Discover the Dee

Welcome to DeeWatch

Welcome to DeeWatch, a month-by-month guide to nature-spotting across our diverse and beautiful catchment.

Nature is thriving on Deeside. With a little planning, time and luck, your nature-spotting efforts can be rewarded with sightings of some of Scotland’s rarest animals. Pine marten, red squirrel and otter are found throughout the catchment, and some of nature’s great spectacles, like geese gathering to roost in their thousands, happen right here on our doorstep.

Some great places to start are our National Nature Reserves at Glen Tanar, Muir of Dinnet or Mar Lodge, or National Trust properties like Crathes and Old Wood of Drum.  But remember that wildlife doesn’t recognise the lines we draw on maps and can pop up anywhere at any time.  You can see dolphins in Aberdeen, red kites around Echt, red squirrels in Banchory, and dippers in Ballater.

Everyone hopes to spot photogenic animals like the elusive pine marten. Although these animals can be secretive, with time, practice and experience, the variety of the wildlife you see will grow and rare species will become easier to spot.   The more common species like frogs, dragonflies and blackbirds are equally beautiful and fascinating – and much easier to photograph. And remember - our amazing plants like ladies smock or meadowsweet, and our fabulous fungi like fly agaric and chanterelles don’t run away! 

Remember to look and listen – you’ll often hear the call of a buzzard or a roaring stag before you see it.  If you’re walking through trees or woodland and come to a clearing, stop before you leave the cover of the trees as a roe deer could be grazing out in the open.  Look all around and especially well ahead of you – you may catch a glimpse of something disappearing in the distance, perched up in a tree or the remains of their dinner lying at the side of the path.  Bear in mind that loud voices and wandering dogs will certainly scare lots of wildlife away before you get a chance to see it. And keep your nose open too - some wildlife may have crossed your path, but their smell may have lingered - once sniffed, the smell of a fox is hard to forget.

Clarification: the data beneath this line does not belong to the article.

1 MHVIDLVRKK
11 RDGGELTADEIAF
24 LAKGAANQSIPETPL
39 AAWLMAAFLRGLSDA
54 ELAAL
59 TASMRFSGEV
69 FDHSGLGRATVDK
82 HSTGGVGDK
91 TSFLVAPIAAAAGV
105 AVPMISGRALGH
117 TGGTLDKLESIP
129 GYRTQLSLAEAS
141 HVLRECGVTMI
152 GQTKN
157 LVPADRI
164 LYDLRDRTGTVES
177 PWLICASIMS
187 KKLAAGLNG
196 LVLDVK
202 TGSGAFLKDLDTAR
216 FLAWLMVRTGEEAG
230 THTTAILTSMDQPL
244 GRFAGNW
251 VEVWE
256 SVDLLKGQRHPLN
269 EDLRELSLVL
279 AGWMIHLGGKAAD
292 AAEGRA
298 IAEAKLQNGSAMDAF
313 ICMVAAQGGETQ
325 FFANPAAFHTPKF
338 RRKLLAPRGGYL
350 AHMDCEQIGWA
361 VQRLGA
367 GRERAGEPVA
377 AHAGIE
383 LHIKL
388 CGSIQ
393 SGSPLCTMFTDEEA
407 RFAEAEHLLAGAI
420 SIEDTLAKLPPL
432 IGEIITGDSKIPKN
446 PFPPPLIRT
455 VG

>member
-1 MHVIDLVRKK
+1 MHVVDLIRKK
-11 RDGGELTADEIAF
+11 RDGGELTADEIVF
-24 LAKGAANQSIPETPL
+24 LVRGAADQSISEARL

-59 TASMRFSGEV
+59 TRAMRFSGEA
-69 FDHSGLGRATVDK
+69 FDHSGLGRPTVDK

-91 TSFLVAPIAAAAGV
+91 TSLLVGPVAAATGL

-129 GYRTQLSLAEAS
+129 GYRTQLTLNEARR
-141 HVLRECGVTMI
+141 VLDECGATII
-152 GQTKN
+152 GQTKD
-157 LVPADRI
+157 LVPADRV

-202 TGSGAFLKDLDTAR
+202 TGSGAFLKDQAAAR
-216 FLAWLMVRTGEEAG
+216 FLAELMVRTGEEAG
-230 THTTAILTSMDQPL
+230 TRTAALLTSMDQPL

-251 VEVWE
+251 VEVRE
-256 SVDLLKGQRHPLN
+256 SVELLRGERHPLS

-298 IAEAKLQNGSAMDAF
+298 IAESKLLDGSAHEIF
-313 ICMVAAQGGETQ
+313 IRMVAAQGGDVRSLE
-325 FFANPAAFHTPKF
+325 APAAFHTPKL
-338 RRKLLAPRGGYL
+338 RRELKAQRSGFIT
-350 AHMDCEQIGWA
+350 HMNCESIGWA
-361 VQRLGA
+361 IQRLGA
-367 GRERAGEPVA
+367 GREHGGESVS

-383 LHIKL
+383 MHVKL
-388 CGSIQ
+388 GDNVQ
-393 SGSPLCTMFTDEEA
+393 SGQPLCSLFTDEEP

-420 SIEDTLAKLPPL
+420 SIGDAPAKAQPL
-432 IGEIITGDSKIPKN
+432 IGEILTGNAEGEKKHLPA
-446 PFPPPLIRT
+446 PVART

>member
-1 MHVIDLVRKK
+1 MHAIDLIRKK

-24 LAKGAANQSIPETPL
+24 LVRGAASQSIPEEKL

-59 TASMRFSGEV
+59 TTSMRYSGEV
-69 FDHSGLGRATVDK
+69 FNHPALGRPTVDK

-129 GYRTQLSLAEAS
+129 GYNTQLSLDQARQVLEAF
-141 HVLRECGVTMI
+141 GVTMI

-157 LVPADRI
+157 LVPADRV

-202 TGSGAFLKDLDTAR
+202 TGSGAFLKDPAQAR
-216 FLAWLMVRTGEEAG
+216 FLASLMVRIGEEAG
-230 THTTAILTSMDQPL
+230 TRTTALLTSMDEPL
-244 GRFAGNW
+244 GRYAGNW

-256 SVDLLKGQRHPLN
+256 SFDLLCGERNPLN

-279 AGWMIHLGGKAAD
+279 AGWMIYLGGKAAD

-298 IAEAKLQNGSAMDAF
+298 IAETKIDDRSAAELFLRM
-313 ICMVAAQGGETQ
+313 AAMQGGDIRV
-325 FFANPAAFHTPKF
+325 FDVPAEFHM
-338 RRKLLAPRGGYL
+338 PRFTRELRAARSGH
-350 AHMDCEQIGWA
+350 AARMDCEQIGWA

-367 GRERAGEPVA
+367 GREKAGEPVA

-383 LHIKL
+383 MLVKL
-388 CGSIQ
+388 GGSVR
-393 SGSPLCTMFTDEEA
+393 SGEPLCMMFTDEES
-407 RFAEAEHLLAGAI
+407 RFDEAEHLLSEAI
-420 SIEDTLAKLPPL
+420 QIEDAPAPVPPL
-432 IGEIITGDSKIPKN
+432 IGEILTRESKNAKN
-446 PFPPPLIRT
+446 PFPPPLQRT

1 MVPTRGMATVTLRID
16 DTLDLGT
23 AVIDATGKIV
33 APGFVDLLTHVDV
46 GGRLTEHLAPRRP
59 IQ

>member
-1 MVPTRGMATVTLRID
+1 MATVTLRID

Check out our monthly DeeWatch diary for suggestions on what to look out for throughout the year. Rangers who take care of Deeside’s nature reserves are contributing their expertise and reporting sightings from on the ground to help us showcase Deeside’s wildlife. Many of the nature reserves have their own great blogs and Facebook sites that let you know what’s been spotted and run events and courses throughout the year to help you hone your skills as a wildlife detective.

Whether you’re out walking or working, please share your sightings and photos on our Facebook page. Please do report your sightings (common or rare) to NESBReC and you will be contributing to an ever-growing database of over 1.5 million wildlife sightings that is vital to conservationists, land managers, developers and many others.